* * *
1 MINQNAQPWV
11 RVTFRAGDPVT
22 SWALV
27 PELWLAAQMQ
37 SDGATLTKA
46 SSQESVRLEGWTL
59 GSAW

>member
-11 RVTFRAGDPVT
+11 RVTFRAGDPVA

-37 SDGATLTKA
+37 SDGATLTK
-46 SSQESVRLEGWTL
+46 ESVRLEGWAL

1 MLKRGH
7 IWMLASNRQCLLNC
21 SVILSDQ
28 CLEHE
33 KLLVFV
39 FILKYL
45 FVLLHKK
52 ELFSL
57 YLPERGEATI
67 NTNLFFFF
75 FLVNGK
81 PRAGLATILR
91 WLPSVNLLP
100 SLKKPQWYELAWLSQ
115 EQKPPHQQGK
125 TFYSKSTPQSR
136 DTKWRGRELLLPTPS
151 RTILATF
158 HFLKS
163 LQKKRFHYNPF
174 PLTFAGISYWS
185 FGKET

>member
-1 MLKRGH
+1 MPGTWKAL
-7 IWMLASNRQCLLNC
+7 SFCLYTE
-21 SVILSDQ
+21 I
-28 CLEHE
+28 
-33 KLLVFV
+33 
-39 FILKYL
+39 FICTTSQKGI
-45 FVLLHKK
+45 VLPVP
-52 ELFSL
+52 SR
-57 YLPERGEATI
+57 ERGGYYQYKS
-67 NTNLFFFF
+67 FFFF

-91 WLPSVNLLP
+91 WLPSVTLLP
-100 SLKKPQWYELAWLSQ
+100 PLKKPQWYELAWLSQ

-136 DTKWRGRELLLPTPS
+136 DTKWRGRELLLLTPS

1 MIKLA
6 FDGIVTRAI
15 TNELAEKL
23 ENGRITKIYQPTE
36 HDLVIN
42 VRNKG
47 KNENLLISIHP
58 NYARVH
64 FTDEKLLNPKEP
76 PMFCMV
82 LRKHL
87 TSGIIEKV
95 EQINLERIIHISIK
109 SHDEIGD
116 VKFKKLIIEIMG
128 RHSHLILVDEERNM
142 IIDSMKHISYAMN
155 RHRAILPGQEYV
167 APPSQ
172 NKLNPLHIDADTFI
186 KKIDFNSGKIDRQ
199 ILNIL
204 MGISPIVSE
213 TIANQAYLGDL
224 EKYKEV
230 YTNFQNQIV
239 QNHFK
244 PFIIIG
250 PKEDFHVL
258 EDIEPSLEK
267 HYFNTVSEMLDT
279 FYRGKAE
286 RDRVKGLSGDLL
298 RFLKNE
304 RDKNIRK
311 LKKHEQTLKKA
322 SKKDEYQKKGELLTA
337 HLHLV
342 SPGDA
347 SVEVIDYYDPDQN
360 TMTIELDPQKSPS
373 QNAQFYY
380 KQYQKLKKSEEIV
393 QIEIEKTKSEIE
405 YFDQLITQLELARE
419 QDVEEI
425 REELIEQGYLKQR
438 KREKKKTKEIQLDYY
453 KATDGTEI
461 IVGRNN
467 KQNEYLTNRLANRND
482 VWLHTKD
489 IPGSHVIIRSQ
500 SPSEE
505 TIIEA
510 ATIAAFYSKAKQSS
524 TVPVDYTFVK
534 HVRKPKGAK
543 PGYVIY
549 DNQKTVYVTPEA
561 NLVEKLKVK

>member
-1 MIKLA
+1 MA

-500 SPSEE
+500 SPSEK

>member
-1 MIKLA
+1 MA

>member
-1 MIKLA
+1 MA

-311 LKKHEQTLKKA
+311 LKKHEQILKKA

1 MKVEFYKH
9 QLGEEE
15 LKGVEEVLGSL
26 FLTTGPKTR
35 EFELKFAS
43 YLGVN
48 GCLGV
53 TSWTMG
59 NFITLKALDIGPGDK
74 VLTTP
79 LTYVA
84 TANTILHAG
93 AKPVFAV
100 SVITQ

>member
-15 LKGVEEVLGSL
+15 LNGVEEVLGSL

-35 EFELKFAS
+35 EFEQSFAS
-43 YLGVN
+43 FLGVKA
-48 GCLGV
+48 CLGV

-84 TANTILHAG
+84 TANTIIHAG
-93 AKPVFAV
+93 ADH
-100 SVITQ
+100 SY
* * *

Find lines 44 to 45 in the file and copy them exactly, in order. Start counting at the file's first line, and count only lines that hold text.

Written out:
-28 CLEHE
+28 